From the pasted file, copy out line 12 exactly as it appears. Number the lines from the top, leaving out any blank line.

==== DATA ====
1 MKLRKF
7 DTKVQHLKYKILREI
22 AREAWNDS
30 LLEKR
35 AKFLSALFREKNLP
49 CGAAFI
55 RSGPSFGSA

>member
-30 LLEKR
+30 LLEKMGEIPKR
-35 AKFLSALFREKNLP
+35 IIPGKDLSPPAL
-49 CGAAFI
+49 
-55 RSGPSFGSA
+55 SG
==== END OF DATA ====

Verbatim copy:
+35 IIPGKDLSPPAL